But perhaps the biggest and most immediate issue facing the state is sovereignty. Should native Hawaiians, like other Native Americans, have rights to self-government and to establish their own separate nation within the United States?

Clayton Hee, chairman of the state Office of Hawaiian Affairs (OHA), believes that change is coming. Of the $112-million settlement, he says, "For the first time in more than a hundred years, we have the economic clout to begin to level the playing field for the Hawaiian people. Suddenly we have options. What if we purchased one of Hawaii's largest banks? We could quickly begin to help Hawaiians by providing funding that they can't get now for homes and businesses."

Hee is still waiting for the governor to release the funds, but OHA isn't idle. On Hee's desk are drafts of three separate bills he is pushing Hawaii's congressional delegation to introduce in the new Congress: one that would call a constitutional convention to establish a Hawaiian nation, one that would return all federal lands--including military bases and national parks--to the Hawaiian nation and provide federal reparations of $10 billion, and one that would give native Hawaiians the right to sue the federal government for damages due to the overthrow of the kingdom.

Long live the king?

Still, a growing number of Hawaiians question OHA's direction. "This issue isn't about money; it's about land," counters Haunani-Kay Trask, director of the Center for Hawaiian Studies at the University of Hawaii. "We are in the process of reforming a native Hawaiian nation that has been colonized for a hundred years, and we need sovereignty to reestablish our ties with the land. The land is the essence of our people and our culture. Our right to aina (the land) is hundreds of years older than the Constitution of the United States."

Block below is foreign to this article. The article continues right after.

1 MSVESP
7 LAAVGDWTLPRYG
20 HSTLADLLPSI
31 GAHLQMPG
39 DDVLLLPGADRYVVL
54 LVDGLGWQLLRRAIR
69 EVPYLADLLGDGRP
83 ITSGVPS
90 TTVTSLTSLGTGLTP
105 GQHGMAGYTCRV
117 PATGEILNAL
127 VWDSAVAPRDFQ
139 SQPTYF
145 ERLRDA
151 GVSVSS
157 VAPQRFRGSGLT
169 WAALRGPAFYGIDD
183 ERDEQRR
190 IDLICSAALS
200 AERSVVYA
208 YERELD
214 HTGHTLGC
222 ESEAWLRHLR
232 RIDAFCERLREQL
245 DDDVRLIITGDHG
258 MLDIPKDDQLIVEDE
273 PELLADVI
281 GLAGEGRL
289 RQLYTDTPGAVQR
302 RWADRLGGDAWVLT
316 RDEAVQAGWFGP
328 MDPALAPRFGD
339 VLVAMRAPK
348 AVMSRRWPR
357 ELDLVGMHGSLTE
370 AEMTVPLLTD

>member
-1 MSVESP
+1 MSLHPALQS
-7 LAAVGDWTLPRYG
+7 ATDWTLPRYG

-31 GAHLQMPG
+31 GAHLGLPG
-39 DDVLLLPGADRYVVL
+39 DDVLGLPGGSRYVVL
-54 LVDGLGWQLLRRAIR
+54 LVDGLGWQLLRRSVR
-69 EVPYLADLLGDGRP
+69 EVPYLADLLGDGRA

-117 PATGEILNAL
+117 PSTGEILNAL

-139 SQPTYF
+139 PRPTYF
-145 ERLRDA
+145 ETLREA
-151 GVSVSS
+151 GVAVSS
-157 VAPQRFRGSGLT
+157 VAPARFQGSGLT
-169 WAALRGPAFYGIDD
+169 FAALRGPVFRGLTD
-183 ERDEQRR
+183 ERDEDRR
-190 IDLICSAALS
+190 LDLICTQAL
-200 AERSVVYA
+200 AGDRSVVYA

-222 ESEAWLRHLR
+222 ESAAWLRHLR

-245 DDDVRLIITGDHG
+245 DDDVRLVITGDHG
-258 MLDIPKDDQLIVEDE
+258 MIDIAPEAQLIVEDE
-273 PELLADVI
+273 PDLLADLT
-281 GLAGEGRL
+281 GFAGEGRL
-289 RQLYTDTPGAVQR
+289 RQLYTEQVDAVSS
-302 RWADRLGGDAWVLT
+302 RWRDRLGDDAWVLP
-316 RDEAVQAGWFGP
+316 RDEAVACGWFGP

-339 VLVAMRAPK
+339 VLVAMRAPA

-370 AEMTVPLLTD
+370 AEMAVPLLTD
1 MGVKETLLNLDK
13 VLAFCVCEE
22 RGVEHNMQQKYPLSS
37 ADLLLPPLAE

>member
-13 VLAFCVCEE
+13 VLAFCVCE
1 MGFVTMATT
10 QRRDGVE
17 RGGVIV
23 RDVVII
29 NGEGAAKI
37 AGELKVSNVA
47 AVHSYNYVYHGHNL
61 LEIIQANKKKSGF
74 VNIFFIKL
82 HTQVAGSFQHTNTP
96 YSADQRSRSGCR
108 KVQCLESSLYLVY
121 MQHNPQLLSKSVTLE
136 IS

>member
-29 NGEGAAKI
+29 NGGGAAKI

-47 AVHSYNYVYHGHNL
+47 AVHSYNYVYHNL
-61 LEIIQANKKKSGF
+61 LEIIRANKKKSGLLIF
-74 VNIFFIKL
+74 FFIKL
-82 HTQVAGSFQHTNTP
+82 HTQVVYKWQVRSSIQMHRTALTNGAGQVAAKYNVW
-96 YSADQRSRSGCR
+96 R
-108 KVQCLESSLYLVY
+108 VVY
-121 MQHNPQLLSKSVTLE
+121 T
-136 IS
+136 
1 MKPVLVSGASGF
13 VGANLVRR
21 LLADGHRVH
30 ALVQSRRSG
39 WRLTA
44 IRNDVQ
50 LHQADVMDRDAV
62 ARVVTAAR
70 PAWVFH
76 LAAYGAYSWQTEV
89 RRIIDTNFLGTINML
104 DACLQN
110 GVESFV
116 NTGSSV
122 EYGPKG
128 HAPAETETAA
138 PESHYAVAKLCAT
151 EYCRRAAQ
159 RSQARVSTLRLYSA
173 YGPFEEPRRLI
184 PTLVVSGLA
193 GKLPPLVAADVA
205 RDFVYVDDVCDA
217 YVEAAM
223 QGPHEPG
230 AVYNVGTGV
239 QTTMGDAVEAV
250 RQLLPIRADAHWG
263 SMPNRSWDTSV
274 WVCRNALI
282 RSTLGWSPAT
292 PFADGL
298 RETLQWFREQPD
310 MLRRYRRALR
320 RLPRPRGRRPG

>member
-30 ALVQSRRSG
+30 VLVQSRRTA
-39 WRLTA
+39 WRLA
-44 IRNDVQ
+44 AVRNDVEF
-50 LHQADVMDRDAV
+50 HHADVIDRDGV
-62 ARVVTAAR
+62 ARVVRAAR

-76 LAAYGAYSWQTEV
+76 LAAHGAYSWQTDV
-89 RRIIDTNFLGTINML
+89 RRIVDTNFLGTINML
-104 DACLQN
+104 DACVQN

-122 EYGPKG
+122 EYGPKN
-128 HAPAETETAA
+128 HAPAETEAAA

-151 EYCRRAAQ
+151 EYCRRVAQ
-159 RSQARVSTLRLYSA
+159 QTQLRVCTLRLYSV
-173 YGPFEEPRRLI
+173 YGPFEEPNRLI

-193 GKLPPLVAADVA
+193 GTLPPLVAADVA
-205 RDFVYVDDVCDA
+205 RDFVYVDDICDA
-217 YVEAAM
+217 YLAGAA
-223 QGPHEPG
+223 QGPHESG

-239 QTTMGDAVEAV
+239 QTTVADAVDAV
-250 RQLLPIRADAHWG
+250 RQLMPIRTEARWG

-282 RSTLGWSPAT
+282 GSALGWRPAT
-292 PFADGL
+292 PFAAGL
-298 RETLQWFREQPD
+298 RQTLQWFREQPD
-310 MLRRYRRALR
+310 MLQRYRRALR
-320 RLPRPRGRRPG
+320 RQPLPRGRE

Trask and others in Ka Lahui Hawaii, a group founded in 1987 and claiming some 12,000 members, aren't waiting for OHA. Ka Lahui has already formed a government of the Hawaiian Nation and is seeking control of state-managed Hawaiian Home Lands that native Hawaiians are already legally entitled to.

Ka Lahui's back-to-the-land message also reestablishes a role for Hawaiian alii (royalty). And, while several Hawaiian families claim rights to the throne, Ka Lahui Hawaii has already chosen.

Its choice is Owana Kaohelelani Salazar, a descendant of Keoua, father of Kamehameha I. She acts as kuhina nui (regent) for her son who is alii nui (paramount chief). "Alii are an essential thread in the continuity of the Hawaiian culture," she explains. "Our focus now is to preserve, nurture, and restore the values and traditions of our culture for future generations. To do that we must first know who we are and where we come from."
COPYRIGHT 1993 Sunset Publishing Corp.
No portion of this article can be reproduced without the express written permission from the copyright holder.
Copyright 1993 Gale, Cengage Learning. All rights reserved.

Article Details
Printer friendly Cite/link Email Feedback
Title Annotation:includes related article; Hawaii's monarchy
Author:Phillips, Jeff
Publication:Sunset
Date:Jan 1, 1993
Words:1448
Previous Article:Elegant and easy ... orchids to grow indoors.
Next Article:Behind the scenes at the Rose Parade.
Topics:

Terms of use | Copyright © 2017 Farlex, Inc. | Feedback | For webmasters